American Gaming Association slams New York Times over “mischaracterizations” in reporting
Trade body weighs in after broadsheet publishes report criticizing rollout of sports betting and role of operators and regulators
The American Gaming Association (AGA) has strongly rebuked the New York Times, after the newspaper published the findings of a year-long investigation into the US sports betting industry.
Times writer David Enrich used the epistle to take aim at the sector, asserting the industry had been using “dubious data” in order to push legalization of sports betting, including financial projections that he suggested were wildly optimistic.
The editorial questioned so-called “pliant” legislators and the usage of tax breaks for the industry, as well as industry-accepted marketing practices such as the use of promotional bets.
Enrich levelled substantial criticism at Barstool Sports founder Dave Portnoy in his dealings with licensing authorities, questioning why Portnoy had not been subjected to a license review in 12 of the 13 states in which Barstool operates despite filing for bankruptcy.
The Times also claimed, from its own survey data, that regulations had been enforced in a “haphazard” way, with punishments proving ineffective and states relying on the industry to regulate itself, with varying results.
“The more people bet, the more states collect in taxes. While also seeking to protect consumers, regulators have an incentive to help gambling companies get up and running quickly. Some states let them begin operating before regulators complete comprehensive licensing reviews,” Enrich wrote.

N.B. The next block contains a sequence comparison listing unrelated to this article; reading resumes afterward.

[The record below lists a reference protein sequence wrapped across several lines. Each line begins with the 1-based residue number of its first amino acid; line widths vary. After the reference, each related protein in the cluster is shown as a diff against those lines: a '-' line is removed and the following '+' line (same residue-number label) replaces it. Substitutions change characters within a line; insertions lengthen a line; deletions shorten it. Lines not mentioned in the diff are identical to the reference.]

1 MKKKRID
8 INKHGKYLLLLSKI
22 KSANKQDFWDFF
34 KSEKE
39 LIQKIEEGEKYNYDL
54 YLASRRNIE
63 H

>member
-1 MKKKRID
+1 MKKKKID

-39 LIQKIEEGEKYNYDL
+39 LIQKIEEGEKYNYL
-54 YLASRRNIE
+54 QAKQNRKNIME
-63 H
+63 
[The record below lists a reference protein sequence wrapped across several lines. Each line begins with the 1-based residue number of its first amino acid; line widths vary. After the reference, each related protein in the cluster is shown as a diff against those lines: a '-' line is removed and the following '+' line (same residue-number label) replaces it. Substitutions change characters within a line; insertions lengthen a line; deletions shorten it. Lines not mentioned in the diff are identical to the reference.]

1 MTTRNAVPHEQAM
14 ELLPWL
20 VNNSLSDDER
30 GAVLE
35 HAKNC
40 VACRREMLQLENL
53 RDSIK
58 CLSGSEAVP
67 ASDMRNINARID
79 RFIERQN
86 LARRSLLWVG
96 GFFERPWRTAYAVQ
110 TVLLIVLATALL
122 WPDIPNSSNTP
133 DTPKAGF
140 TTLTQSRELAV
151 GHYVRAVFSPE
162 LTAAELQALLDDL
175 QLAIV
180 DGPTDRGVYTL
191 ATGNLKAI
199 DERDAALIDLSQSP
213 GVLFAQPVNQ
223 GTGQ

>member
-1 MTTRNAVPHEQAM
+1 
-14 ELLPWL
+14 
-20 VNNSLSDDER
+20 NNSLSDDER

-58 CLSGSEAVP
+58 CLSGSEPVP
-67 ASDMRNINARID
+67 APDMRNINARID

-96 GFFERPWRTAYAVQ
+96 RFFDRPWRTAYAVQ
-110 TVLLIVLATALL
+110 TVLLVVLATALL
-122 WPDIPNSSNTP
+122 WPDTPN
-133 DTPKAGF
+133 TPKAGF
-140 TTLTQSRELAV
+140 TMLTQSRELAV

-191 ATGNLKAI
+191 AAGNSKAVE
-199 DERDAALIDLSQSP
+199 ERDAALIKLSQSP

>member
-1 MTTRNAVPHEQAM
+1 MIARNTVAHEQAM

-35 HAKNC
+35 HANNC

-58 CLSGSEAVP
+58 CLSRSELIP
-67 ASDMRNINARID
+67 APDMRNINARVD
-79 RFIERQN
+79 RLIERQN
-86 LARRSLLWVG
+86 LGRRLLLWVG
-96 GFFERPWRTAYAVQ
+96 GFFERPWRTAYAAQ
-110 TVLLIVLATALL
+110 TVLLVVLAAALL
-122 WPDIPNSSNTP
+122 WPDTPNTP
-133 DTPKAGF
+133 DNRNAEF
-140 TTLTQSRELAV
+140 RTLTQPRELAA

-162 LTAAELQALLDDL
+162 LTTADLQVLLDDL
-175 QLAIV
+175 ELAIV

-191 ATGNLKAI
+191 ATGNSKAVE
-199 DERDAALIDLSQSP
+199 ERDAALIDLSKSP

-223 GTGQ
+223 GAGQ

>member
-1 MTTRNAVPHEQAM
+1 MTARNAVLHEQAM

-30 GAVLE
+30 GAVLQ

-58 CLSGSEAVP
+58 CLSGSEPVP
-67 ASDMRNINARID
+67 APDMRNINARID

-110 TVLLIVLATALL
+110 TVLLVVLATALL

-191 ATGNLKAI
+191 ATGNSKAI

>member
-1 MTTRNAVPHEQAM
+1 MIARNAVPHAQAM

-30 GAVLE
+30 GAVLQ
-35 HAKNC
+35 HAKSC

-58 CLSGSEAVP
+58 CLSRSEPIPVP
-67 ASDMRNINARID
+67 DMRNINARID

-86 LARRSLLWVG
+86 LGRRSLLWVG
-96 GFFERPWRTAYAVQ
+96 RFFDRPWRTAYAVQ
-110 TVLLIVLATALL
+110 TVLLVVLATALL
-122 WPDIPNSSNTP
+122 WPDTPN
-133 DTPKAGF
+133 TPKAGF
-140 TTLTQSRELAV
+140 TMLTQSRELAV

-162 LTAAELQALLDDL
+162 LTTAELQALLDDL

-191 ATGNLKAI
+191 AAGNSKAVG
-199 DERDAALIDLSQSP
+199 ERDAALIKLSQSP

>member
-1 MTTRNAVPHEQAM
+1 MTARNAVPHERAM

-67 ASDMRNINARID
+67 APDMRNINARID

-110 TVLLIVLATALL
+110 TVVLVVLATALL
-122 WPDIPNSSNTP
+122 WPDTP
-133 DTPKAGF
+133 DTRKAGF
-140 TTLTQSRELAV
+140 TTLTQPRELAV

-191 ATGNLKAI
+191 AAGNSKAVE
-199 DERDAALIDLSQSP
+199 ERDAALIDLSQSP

“The sports betting industry has been creative in devising ways to persuade people to keep betting even after they lose money, but tools to make it easier to quit – some run by gambling companies, others by states – do not always work,” he added.
On the same day as the Enrich editorial, Times writers Eric Lipton and Kenneth P. Vogel published a similarly strongly worded separate editorial questioning practices used in the industry when lobbying for sports betting interests.
The duo suggested operators including FanDuel and DraftKings have engaged in a “bare-knuckle” lobbying campaign, assembling an army of former regulators and using a variety of tactics to solicit support from legislators.
Responding to the twin editorials, the AGA pulled no punches in its assessment.
“As unapologetic advocates for our industry, the AGA engages with the New York Times and any other outlet to share facts and perspectives,” the AGA said in a post on LinkedIn.
“Despite these efforts, there are several mischaracterizations in the Times‘ recent reporting on the legal sports betting industry.
“The US gaming industry is one of the most heavily regulated in the country. The federal government regulates the gaming industry like financial institutions, while thousands of dedicated professionals across legal jurisdictions set and enforce gaming regulations.
“There’s an appropriately high bar to clear to receive and retain a gaming license and any assertion to the contrary is false.”
The AGA continued: “The industry’s commitment to responsible gaming is a core and clear differentiator for the US gaming industry against our peers globally.
“That commitment continues to permeate everything we do and evolve with new technology and our understanding of player behavior.
“The industry will continue our investment in advancing a safe, well-regulated environment that protects consumers and generates benefit for communities,” the tradebody concluded.